Online Video and Audio Resources

I started this assignment by searching a variety of prepared video sites for “nouns.” We teach nouns in our first week of first grade and I thought it could be a starting point. I looked at all three Utube sites: Teachertube, Schooltube and Utube for Schools. I also looked at MI Streamnet and PBS Learning Media. I found something on almost all of them but I will talk about my favorite and least favorite sites for this comparison.

PBS Learning Media was my favorite. This site allowed a more specific search and that is valuable when time is limited. It allowed me to search by grade level and subject in addition to media type. There were also other choices for searching that I didn’t use. The site was easy to use and I found several resources that I am interested in. I didn’t find a noun video but I found several phonics and reading strategy videos that were short (under 2 minutes.) Lots of the phonics and conventions resorces I found on the uTube sites were between 3 and 5 minutes. My preference for 6 and 7 year olds is short videos for single concepts like these.

I especially liked a video on “chunking” made by “The Electric Company.”  I would definitely use this site and recommend it to a colleague. You need to create an account to use this site.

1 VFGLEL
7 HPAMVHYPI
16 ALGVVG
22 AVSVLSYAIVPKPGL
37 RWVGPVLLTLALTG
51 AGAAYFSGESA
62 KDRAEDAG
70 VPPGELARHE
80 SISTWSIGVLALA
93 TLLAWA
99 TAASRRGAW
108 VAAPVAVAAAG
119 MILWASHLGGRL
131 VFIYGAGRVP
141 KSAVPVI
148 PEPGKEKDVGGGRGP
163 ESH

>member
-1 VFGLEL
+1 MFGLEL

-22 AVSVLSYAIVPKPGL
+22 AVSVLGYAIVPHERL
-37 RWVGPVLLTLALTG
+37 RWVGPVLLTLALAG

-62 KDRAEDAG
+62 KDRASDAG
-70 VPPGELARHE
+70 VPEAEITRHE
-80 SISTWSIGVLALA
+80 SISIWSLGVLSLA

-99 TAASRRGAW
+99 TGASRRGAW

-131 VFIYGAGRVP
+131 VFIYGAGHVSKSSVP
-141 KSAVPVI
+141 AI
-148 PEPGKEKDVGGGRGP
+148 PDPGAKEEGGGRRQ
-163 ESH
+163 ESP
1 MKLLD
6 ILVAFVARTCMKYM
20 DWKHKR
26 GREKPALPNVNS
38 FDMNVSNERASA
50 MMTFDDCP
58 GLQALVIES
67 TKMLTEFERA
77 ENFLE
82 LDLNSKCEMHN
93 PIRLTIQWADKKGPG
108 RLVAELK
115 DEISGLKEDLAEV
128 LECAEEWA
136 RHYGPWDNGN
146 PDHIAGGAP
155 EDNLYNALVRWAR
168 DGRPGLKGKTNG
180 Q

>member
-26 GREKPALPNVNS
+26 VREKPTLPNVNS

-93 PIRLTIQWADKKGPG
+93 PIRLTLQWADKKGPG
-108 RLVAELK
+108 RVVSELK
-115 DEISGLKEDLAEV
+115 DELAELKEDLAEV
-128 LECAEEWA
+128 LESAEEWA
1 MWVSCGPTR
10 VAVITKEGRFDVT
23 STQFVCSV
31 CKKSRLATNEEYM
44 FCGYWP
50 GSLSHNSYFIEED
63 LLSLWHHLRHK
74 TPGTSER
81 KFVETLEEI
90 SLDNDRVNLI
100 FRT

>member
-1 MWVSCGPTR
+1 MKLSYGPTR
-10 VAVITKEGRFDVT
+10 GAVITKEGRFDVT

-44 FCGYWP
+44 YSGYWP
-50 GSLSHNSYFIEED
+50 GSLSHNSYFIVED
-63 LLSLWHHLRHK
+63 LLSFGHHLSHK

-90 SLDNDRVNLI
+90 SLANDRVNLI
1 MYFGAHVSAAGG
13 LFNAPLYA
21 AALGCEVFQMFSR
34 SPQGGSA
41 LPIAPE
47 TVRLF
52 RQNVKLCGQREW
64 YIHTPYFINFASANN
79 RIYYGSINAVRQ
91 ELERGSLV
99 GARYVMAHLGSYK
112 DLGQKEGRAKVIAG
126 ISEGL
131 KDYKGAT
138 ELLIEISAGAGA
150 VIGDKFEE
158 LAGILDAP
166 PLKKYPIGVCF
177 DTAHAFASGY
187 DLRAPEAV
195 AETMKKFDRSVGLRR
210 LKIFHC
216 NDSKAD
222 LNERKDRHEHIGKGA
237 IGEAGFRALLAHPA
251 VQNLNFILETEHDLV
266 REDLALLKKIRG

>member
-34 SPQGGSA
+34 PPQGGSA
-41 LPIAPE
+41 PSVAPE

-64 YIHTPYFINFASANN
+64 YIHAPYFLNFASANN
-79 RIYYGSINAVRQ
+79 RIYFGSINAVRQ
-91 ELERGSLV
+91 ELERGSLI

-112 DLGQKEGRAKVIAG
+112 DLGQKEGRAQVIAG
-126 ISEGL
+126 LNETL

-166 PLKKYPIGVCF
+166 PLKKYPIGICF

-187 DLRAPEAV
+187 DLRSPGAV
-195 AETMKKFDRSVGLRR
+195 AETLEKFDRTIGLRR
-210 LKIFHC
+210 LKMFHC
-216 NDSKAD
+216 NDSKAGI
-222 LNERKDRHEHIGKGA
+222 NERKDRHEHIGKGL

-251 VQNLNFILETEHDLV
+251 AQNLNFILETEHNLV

Chunking video:

PBS Learning Media:

21 PBS media dashboard21 PBS media


The site that I found least useful was MI Streamnet. I found no way to sort when searching. The entry of nouns had no resources. Many of the resources that did come up were for teacher use, not to use with students. I found that a majority of resources had to do with assessment and data. I did find a video called: Science is Elementary: Magnets. We teach magnets in first grade so I clicked on it and got a message that a password was required for that video.

21 MI Streamnet

The uTube sites were not as search friendly as PBS but I did find some resources on them and expect to return to them in the future.

iTunes Podcasts

A podcast is different from an audio recording because it is a part of series of audio recordings and it can be subscribed to.

I listened to a podcast from Brains On! from Minnesota Public Radio and American Public Media called “How do you Catch a Cold?.” It was written by Molly Bloom. I was thinking that it might be a good one for the beginning of the year to help kids with preventative measures. This audio had two speakers and part of the audio was in play format. This seemed like a fun way to present infromation to children. It was over 20 minutes which is a little long for 6 and 7 year olds. The sound and quality were both good on these podcasts.